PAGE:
Peter Gray is an American psychologist who currently occupies the position of research professor of psychology at Boston College. He is the author of a widely used introductory psychology textbook, Psychology, now in its sixth edition. The book broke new ground when the first edition was published (in 1991) as the first general introductory psychology textbook that brought a Darwinian perspective to the entire field. He is also author of Free to Learn: Why Unleashing the Instinct to Play Will Make Our Children Happier, More Self-Reliant, and Better Students for Life (Basic Books, 2013), and he writes a popular blog for Psychology Today magazine entitled "Freedom to Learn."
Gray is a well-known critic of our standard educational system who is frequently invited to speak to groups of parents, educators, and researchers about children’s needs for free play, the psychological damage inflicted on children through our present methods of schooling, and the ways in which children are designed, by natural selection, to control their own education. Along with a group of other concerned citizens, he has created a website, AlternativesToSchool.com, aimed at helping families find alternative, more natural, routes to education. (From the Wikipedia profile of Peter)
PHIL ZUCKERMAN is a professor of sociology and secular studies at Pitzer College in Claremont, California. He is an author and blogs for Psychology Today and the Huffington Post. In 2011 Zuckerman founded an interdisciplinary Department of Secular Studies at Pitzer College, the first in the nation.Get Phil's book on Amazon.
Jesse has published books about sexuality and the biological underpinnings of religious belief. He's a research psychologist with broad experience, a wide open mind, and finely honed wit. We talk God, chimps, and why the penis is shaped that way.
Music: http://sailcassady.bandcamp.com/releases and http://manmadelake.bandcamp.com/
Dr. John Gowdy is Rittenhouse Teaching Professor of Humanities and Social Sciences in the Department of Economics at Rensselaer Polytechnic Institute. We discuss the social and economic lives of hunter gatherers, among other things.
Richard has lived in Japan for a dozen years, and knows the culture and language well. Since he's particularly interested in language, food, and sex, our conversation lingers around those topics—though as always, there's plenty of meandering.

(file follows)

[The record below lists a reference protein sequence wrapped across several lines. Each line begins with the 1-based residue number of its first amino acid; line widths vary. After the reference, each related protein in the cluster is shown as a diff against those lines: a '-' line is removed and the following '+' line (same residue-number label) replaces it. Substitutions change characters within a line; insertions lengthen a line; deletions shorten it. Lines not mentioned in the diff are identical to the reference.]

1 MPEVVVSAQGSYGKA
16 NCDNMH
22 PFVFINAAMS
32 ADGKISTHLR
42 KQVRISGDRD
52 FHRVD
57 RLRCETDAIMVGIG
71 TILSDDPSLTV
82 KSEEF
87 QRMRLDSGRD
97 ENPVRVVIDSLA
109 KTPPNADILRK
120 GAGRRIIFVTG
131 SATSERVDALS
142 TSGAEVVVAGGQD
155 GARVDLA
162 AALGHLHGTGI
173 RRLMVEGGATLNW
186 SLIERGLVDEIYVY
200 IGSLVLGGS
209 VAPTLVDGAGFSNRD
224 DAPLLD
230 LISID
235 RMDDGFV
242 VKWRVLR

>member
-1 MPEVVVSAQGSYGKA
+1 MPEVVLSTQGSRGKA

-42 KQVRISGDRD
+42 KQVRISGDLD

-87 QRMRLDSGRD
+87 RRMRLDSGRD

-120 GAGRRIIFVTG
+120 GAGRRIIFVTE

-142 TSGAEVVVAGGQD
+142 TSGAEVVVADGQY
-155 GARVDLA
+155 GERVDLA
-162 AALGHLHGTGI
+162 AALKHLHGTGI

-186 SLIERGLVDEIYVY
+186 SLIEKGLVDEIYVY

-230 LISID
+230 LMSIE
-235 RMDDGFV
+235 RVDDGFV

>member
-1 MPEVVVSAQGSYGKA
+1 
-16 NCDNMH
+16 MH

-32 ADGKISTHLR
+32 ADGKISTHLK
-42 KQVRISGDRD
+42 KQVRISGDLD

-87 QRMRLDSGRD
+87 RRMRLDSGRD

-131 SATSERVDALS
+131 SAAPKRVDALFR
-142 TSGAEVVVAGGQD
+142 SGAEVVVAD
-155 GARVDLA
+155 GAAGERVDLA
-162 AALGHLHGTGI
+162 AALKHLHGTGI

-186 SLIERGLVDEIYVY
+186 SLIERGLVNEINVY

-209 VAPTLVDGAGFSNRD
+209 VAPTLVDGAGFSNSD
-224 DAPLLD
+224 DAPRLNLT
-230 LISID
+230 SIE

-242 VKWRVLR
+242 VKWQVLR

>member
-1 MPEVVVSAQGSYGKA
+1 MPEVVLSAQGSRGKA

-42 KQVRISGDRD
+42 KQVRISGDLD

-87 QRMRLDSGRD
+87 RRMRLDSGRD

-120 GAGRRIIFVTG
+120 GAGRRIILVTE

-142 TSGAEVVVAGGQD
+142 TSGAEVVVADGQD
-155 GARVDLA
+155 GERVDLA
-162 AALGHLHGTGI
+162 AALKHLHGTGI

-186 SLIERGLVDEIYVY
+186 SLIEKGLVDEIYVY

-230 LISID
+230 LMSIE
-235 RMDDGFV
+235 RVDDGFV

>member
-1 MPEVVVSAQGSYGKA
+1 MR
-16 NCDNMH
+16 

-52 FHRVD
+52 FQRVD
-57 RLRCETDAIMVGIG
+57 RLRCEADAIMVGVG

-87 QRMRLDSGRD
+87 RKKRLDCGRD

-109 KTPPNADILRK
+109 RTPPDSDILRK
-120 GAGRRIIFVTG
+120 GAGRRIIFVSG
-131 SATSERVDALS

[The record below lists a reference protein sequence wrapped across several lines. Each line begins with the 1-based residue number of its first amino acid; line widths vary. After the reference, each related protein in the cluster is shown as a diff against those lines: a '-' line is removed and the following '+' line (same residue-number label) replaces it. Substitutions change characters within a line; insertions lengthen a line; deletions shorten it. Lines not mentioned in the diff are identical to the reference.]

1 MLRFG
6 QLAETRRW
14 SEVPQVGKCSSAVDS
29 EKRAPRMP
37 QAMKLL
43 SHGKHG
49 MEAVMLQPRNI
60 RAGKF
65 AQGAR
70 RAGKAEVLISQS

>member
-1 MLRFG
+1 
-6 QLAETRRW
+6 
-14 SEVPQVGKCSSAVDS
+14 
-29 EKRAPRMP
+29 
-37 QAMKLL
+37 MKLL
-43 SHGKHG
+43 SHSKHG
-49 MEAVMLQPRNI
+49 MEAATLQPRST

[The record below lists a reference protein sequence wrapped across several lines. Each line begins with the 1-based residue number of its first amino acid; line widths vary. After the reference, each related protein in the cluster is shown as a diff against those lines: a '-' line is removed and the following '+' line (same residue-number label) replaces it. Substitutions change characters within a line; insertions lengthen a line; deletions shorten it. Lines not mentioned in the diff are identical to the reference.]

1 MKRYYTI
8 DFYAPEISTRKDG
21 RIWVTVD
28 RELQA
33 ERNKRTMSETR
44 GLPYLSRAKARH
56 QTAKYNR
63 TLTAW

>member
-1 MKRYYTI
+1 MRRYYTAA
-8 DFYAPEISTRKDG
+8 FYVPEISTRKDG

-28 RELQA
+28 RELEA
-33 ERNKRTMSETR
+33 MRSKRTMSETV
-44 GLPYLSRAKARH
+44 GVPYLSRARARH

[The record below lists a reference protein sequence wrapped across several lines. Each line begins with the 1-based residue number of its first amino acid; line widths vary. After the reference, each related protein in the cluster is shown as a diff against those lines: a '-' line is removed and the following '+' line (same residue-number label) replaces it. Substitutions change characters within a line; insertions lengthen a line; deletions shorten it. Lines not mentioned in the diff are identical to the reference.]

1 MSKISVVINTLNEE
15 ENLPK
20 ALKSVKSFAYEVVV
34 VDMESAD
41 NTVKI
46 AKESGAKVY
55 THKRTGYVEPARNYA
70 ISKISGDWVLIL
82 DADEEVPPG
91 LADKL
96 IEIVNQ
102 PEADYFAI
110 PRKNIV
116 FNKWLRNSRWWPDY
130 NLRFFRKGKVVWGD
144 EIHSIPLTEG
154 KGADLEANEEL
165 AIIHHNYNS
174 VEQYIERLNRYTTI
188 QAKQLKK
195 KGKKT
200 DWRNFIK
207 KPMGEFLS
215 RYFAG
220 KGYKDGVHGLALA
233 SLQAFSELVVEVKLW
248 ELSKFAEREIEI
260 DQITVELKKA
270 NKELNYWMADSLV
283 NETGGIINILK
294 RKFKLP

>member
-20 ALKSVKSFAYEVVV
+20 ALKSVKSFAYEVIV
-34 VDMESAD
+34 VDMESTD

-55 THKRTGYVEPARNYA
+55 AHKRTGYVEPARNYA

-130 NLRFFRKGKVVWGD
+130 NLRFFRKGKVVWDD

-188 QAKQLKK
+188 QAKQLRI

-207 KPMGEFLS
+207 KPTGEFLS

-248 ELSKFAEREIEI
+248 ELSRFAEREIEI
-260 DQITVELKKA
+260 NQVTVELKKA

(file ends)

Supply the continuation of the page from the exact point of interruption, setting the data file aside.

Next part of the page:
You know Andy. This is his third visit to Tangentially Speaking as the guest. He's also co-hosted several epic episodes. He's a professor of World Religions and World Literature, a fascinating dude, and my pal.
From Dan's site: DAN PARDI is passionate about food, movement, and sleep. Interested in developing low-cost, high value health solutions. Also interested in anthropology, evolutionary biology, exercise and inactivity physiology, cognition, neuroeconomics, decision making, circadian biology, epistemology, gastronomy, food culture and politics, agriculture, sustainable practices, and dogs. Activities include mountain biking, CrossFit, hiking, dancing, and long walks with my headphones.
Love builds on having been loved.
Doug Fry has written extensively on aggression, conflict, and conflict resolution. He believes that anthropology holds important current-day lessons: “The macroscopic perspective of anthropology, with its expansive time frame and culturally comparative orientation, provides unique insights into the nature of war and holds some concrete lessons for how to develop a more safe and peaceful world.”
Fry’s most recent edited book is titled War, Peace and Human Nature (Oxford, 2013)and contains 27 chapters by leaders in the fields of biology, primatology, forager studies, peace studies, psychology, and social cultural anthropology. His previous book, Beyond War: The Human Potential for Peace, is a fantastic introduction to this material for non-specialist readers.
Dr. Cacilda Jethá is unlike anyone you've ever met. Guaranteed. My wife, friend, co-author, and partner in crime for the past 15 years, she can't remember how many people have died in front of her, or how many babies she's delivered. She's part Indian, part Persian, part African, part Portuguese, and speaks seven languages. She lives at the nexus of many worlds and moves between them with incredible grace, generosity, and humor.
Justin grew up splitting his time between a difficult , not particularly open-minded home situation in rural Washington and weekend visits to his dad and dad's long-term, loving (male) partner in Seattle. Now he's a firefighter in Portland, OR.